What are School-Based Health Centers?
Students and families across New York State face significant barriers to accessing quality, comprehensive health care. School-based health centers (SBHCs) offer a unique opportunity for school districts and communities to meet the health and mental health care needs of underserved students. SBHCs provide comprehensive primary and preventive health care. Enhancements to the basic school-based health model include on-site dental services, health education, promotion, and nutrition counseling, facilitated health insurance enrollment, family services, and community referrals. SBHCs are defined by the New York State Department of Health (NYSDOH), School Health Unit.
SBHC services are provided at no out-of-pocket cost to students/families that are enrolled. To enroll in the services offered at a SBHC, parents/guardians must sign an enrollment form which acknowledges their consent for the SBHC to treat their child. SBHCs are staffed by a multi-disciplinary team of licensed health care professionals and support staff. Currently, there are 215 approved, operating SBHCs in New York state, serving nearly 200,000 students. Approved SBHCs in New York state are located in areas with a high prevalence of unmet medical and psychological needs. >
SBHCs offer numerous health, mental health, academic and economic/financial benefits. A student’s health status plays an essential role in their ability to learn. SBHCs are on the front line – in schools – ensuring that students are healthy and ready to learn, allowing educators to focus their energy on education. Schools with SBHCs have been found to experience reduced absenteeism and improvements in graduation rates. SBHCs form an integral part of the safety net designed to support children living in underserved communities. SBHCs work in collaboration with school nurses, social workers, and psychologists. Instead of a duplication of services, SBHCs supplement the work of school health providers by offering a broad range of health care services.
The SBHC model is a marriage between a school district and a health care facility interested in providing easily accessible health care to underserved students. Each partner has a role in planning, organizing, operating, evaluating and supporting the SBHC. The SBHC sponsoring health care agency has the overall responsibility for the center’s administration, operations, and oversight. School districts assist the SBHC by providing school space for the center at no cost to the sponsoring agency.
Youth are SBHCs’ most important stakeholders. Many SBHCs organize peer health education programs and youth advisory boards for the youth in their schools to promote the development of leadership and health advocacy skills. SBHCs depend greatly on a collaborative relationship with parents, guardians, and families of enrolled students. On-going communication between providers and parents allows providers to understand the broader context of the child’s life.
SBHCs do face limitations and challenges. SBHCs greatest limitation is their lack of financial sustainability. SBHCs’ mission is to serve uninsured and medically underserved children and teens throughout the state. As a result a great deal of health and mental health care services are provided without reimbursement. In addition, school districts, in collaboration with sponsoring agencies, often have to make difficult decisions in determining which school building is most in need; limited resources make it unlikely that every building in need will get a SBHC. Additionally, school districts interested in collaborating with a sponsoring agency to open a new SBHC must gain overwhelming faculty, parent, and community support. Lastly, numerous SBHCs across the state are in need of significant contributions from foundations, individuals, and corporations to establish a SBHC given high start-up costs and limited revenue generation. Without adequate start-up costs a center will not be able to open its doors.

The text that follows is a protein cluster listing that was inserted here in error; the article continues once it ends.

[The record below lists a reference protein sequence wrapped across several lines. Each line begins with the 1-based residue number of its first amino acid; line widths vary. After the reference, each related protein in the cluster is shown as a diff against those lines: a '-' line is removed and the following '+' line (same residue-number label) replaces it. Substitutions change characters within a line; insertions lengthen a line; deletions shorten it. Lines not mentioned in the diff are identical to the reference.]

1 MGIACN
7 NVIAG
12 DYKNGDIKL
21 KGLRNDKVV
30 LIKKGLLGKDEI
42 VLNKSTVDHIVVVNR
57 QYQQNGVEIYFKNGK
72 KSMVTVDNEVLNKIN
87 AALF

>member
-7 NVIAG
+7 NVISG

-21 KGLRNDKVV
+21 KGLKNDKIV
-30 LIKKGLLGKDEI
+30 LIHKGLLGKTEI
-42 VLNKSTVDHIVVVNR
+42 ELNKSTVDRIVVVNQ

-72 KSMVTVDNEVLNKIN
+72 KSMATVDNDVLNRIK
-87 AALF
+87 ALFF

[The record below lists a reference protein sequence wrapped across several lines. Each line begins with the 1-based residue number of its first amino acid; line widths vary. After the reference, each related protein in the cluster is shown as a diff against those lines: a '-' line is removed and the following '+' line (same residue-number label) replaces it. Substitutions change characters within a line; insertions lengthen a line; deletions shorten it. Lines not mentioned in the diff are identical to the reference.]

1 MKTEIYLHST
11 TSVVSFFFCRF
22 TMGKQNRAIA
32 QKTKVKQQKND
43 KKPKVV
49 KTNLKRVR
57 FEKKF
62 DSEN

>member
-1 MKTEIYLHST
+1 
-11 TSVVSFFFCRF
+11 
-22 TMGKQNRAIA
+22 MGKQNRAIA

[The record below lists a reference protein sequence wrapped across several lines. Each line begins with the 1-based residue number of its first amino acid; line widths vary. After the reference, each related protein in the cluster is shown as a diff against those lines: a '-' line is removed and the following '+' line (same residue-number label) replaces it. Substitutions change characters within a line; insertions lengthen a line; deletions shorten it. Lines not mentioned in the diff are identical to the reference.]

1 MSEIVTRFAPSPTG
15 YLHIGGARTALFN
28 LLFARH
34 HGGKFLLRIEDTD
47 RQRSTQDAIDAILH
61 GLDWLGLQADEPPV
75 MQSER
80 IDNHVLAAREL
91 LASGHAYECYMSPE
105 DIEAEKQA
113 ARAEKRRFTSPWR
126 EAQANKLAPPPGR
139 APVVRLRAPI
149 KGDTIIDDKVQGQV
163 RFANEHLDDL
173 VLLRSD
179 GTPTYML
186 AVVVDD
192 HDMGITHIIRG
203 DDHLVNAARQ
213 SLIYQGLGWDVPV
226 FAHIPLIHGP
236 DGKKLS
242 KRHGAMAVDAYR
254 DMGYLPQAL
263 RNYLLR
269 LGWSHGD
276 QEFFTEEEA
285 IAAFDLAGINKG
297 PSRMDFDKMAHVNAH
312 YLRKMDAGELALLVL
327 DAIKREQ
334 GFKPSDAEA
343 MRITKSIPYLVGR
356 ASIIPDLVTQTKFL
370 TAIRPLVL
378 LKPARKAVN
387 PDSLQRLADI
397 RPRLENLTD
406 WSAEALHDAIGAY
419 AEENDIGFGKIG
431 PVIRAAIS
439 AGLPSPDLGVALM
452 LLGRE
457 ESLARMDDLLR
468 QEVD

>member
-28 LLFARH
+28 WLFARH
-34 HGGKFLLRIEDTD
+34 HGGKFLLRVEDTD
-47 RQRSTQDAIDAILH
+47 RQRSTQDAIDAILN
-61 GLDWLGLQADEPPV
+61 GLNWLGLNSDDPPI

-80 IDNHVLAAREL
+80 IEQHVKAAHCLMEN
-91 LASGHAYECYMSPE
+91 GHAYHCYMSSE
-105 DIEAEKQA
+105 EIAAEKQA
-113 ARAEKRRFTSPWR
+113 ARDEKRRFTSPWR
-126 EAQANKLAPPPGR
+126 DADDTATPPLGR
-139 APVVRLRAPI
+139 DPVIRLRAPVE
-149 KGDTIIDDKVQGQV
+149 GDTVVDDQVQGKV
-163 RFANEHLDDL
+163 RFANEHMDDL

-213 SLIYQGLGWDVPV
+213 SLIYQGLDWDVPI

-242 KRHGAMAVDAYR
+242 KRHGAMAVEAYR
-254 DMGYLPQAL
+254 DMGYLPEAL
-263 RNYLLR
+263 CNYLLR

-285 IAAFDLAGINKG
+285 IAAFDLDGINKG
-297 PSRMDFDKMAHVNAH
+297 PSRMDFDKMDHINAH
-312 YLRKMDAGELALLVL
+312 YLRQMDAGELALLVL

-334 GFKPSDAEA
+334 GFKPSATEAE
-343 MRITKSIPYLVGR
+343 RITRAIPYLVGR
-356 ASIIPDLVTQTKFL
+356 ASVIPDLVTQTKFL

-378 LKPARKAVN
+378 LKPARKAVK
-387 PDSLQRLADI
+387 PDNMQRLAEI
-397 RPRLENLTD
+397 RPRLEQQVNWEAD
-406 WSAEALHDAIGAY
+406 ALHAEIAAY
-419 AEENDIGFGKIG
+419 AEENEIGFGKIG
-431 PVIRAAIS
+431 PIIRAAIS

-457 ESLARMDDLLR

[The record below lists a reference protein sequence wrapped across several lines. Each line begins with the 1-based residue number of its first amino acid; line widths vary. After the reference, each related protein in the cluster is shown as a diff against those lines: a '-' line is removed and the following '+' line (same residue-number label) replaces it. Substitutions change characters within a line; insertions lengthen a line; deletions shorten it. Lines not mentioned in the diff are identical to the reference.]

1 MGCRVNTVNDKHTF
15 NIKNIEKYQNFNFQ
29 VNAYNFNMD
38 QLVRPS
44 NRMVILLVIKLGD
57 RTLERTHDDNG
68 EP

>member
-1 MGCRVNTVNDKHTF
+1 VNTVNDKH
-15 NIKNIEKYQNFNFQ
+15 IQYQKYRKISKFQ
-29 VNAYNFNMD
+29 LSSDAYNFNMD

Advocacy has been the driving force behind SBHCs for over twenty years. SBHCs engage in advocacy to increase awareness of the SBHC model and its benefits. SBHC funding is intimately tied to community and political awareness of the SBHC model. As an effective intervention, SBHCs not only provide direct health services but also empower children, adolescents and families to overcome challenges that threaten their basic human right: quality, accessible health care. Districts can play a pivotal role in SBHC advocacy by encouraging and cultivating opportunities for youth, parents, faculty, and the community to advocate on behalf of SBHCs.
In conclusion, SBHCs offer a unique option for school districts interested in meeting the health and mental health needs of underserved students. SBHCs offer countless benefits to students, families, the school district, and the community at large. Successful SBHCs are a partnership between sponsoring agencies and school districts who share the same common vision –all children will be healthy and ready to learn.
To learn more about SBHCs in New York State please read this report which was commissioned by the Community Health Foundation of Western and Central New York (CHF) to educate school districts and charter school administrators in western and central New York on the school-based health care model in New York State. This report may be used as a model to expand SBHC awareness and knowledge in other regions of the state or country as well. Download the report (PDF)